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Tribune News Service
Tribune News Service
James O'Connell

Inside Aaron Judge’s free agency process and how Hal Steinbrenner channeled his father’s ‘charm’

NEW YORK — One moment can change the course of history. For the Yankees, that proved to be true in their pursuit of re-signing Aaron Judge.

If not for the infamous late-night phone call — 3 a.m. PT — from Hal Steinbrenner in Italy to Judge in California, the Yankees could still be stuck on just 15 captains in franchise history as the possibility of the MVP taking his talents elsewhere was very real.

The Bombers had an eight-year offer on the table and with the San Francisco Giants and San Diego Padres in hot pursuit of the 2022 AL MVP, that wasn’t going to be enough.

“Yeah [I was prepared to leave if Steinbrenner didn’t offer a ninth year], that was really a big thing for me,” Judge told reporters after his introduction as the 16th Yankee captain. “I wanted to get that ninth year.

“All it really took was getting on the phone with Hal and him saying ‘all right, let’s do it, what’s the hold up here?’ Because there was some pretty good offers out there. It would’ve been a tough financial decision to turn down some things. Ultimately, it came down to hearing Hal say we want you here, if [that takes] nine years, here’s nine years.”

Judge — who slashed .311/.425/.686 while mashing an AL-record 62 home runs last season — confirmed that he had received more than one formal offer from other teams in his testing of the free-agent waters.

The Yankees’ owner was heavily involved in the negotiations to retain his franchise player. The pursuit involved multiple in-person meetings and phone calls where the message was relayed to Judge that in his opinion, he was not a free agent and there were no doubts that he would be a Yankee.

“I think it was on a Tuesday night and we [Judge] had a conversation,” Steinbrenner said. “I woke up the next morning and talked about a lot of the things we talked about [in our first meeting after the season].

“That’s when I told him, you’re not a free agent as far as I’m concerned, you’re a Yankee. We just need to do what we can do to make sure that stays the same.”

Steinbrenner started feeling a little uneasy about the negotiations after that phone call, despite having felt that the Yankees had communicated well, however, he just felt that something wasn’t going right — industry speculation at the winter meetings indicated that his intuition was correct.

That’s when he made the call to Judge directly to secure the deal from across the globe, dropping the hammer with a ninth guaranteed year totaling $360 million, the largest contract given out in Yankee history.

General manager Brian Cashman and Judge’s agent Page Odle were involved every step of the way in between the process. However, Cashman stated that this was the most involved he had ever seen Steinbrenner in negotiations and got a little reminder that Hal is the son of George with an attitude of refusing to be denied.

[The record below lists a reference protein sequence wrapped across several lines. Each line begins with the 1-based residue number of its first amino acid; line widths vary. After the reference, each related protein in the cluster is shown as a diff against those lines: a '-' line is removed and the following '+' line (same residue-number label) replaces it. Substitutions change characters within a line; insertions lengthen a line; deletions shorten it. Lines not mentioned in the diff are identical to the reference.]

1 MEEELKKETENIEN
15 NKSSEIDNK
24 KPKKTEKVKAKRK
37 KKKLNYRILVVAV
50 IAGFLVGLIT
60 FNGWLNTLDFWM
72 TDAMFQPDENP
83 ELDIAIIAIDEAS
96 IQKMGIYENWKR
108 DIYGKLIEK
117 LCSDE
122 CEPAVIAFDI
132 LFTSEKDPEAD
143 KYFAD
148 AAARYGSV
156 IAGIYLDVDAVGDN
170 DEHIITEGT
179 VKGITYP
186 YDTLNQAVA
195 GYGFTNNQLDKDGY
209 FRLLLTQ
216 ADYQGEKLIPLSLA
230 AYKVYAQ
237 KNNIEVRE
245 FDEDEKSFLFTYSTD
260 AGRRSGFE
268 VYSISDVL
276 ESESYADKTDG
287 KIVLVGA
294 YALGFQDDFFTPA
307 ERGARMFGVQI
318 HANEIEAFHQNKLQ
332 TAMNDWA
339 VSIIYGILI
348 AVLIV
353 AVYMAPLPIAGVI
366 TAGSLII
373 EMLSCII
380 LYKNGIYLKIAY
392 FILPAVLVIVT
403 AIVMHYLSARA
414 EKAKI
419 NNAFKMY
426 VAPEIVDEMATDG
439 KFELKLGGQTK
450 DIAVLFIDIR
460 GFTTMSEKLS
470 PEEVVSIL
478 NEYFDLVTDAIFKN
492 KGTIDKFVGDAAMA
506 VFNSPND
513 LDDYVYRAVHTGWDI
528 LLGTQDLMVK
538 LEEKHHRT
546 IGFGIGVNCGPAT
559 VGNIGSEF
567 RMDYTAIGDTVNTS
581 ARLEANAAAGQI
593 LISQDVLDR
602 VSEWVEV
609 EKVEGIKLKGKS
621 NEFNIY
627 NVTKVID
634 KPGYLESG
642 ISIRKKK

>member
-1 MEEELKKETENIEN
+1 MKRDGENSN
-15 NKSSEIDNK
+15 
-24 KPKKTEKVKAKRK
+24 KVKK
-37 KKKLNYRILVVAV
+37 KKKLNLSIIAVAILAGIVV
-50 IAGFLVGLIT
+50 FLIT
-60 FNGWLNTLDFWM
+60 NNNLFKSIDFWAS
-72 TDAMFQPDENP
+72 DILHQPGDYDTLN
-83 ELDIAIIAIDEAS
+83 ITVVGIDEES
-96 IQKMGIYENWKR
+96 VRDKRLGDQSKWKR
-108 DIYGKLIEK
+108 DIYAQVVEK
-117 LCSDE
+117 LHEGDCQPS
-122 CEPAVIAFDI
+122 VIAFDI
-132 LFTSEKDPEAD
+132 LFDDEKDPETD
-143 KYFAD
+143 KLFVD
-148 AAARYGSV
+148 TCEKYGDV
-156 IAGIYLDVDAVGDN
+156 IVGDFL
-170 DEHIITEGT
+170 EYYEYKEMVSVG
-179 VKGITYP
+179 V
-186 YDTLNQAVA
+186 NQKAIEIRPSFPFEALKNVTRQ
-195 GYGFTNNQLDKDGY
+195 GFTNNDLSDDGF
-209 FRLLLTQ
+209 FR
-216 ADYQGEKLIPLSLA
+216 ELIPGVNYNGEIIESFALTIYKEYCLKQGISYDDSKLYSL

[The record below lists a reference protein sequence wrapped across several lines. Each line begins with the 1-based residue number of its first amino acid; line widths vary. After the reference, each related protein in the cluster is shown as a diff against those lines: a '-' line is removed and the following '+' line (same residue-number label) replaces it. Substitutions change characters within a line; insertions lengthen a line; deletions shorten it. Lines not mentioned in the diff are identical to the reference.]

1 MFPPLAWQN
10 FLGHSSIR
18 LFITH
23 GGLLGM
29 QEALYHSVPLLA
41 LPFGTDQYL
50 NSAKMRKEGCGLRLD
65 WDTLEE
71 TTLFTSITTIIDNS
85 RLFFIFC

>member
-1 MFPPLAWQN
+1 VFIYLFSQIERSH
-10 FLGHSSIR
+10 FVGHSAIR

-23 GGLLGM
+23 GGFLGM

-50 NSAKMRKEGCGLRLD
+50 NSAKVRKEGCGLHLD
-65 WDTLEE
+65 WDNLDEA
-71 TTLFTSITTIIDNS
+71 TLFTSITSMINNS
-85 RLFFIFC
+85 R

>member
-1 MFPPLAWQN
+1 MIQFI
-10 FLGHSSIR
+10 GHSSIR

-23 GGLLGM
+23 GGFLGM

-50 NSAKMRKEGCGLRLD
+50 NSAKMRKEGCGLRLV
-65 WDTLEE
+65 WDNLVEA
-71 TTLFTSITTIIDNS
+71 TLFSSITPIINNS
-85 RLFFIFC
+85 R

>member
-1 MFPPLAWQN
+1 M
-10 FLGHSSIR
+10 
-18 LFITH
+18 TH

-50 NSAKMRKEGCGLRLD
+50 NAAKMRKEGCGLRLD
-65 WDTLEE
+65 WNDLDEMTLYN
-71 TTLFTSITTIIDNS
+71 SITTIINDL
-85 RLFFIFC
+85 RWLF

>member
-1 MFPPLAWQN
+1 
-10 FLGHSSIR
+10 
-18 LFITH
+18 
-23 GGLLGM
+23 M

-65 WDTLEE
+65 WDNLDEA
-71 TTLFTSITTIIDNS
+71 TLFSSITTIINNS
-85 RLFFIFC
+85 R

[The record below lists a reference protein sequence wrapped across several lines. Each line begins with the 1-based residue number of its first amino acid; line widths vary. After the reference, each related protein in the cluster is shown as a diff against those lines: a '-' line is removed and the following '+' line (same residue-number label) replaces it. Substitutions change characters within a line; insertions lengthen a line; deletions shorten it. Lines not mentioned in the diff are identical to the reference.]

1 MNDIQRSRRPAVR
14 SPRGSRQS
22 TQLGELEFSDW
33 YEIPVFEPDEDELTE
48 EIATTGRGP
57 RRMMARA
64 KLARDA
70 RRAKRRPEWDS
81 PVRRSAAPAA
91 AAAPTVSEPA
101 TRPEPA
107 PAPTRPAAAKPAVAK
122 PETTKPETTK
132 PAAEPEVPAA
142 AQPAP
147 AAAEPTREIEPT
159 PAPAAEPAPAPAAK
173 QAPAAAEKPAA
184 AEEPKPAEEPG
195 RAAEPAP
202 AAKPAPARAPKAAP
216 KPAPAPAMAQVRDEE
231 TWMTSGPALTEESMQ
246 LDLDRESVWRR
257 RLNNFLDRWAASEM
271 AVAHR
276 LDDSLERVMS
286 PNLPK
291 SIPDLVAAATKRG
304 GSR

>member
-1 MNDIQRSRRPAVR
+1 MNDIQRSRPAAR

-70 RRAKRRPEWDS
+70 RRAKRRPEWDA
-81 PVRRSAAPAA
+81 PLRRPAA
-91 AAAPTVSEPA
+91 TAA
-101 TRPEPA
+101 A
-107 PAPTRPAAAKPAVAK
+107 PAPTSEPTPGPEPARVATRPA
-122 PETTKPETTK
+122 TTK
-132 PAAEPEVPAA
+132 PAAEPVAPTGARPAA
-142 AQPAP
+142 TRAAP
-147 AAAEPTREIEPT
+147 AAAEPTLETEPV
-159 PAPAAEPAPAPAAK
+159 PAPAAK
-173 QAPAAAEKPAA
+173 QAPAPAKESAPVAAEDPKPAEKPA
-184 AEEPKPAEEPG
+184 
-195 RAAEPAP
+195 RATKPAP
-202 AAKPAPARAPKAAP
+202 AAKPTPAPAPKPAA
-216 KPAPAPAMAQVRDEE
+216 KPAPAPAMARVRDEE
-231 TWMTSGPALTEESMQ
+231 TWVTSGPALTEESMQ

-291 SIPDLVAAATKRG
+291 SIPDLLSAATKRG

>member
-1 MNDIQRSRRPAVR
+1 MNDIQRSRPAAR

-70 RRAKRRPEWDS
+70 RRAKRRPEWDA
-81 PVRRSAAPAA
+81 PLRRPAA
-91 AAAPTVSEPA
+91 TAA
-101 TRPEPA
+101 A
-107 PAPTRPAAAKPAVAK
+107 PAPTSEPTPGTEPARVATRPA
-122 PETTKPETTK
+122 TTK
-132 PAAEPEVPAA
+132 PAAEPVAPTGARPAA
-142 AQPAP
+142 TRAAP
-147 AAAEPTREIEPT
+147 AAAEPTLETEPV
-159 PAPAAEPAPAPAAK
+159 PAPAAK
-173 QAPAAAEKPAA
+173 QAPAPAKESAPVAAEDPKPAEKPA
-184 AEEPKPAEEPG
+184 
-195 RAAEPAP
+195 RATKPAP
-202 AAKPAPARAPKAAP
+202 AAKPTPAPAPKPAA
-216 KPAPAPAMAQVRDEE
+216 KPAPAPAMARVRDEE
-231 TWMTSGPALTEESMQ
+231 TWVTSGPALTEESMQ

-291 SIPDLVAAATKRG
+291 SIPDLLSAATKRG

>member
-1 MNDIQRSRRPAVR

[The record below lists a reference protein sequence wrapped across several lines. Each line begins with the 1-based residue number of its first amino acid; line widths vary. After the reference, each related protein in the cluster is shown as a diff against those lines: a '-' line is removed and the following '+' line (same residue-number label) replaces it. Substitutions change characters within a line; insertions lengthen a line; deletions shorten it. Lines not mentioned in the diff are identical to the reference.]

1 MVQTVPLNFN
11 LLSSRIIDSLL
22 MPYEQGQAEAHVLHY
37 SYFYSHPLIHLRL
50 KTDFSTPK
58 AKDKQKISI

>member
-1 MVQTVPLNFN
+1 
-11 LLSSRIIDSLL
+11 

“George had a real charm about him and a real way that when he was in that recruiting mode that could connect and sell and I saw a lot of that with Hal Steinbrenner during this process,” Cashman said.

“From start to finish, I think he personalized it with Aaron, he engaged Aaron right out of the gate. We got knocked out the playoffs by Houston and the next morning Hal and I got on the phone with Aaron directly and Hal spoke to Aaron about how important it was that he was a Yankee.

“It reminded me a lot of how his dad went about business too.”

On the other end of this was manager Aaron Boone. After reports surfaced that “Arson Judge,” appeared to be heading to the Giants, a sort of panic settled in with the Yankees’ skipper as he immediately called Cashman who was told by Odle that the report was “bulls---.”

Boone asked a roundtable of Yankees’ brass if they thought it was a good idea for the manager to hop on the phone with Judge one last time which was answered with a resounding yes.

Aside from reiterating how much No. 99 means to the organization, Boone pleaded with Judge to give Steinbrenner a final call before he makes any drastic decisions as he knew the owner would not let him get away which proved to be true.

In the end, a legacy in pinstripes meant more to Judge than a potential $400 million offer from the Padres or an enticing offer to return close to home. Throughout the process, the captain knew where he wanted to be and where he thought he belonged.

“In my heart, I knew where I wanted to be,” Judge said. “I think going through this process was a valuable lesson and just see what organizations are about. It was a tough situation going through free agency.

“Ultimately, it gave me a clearer answer that I belong here in pinstripes and I need to finish my career here in New York.”

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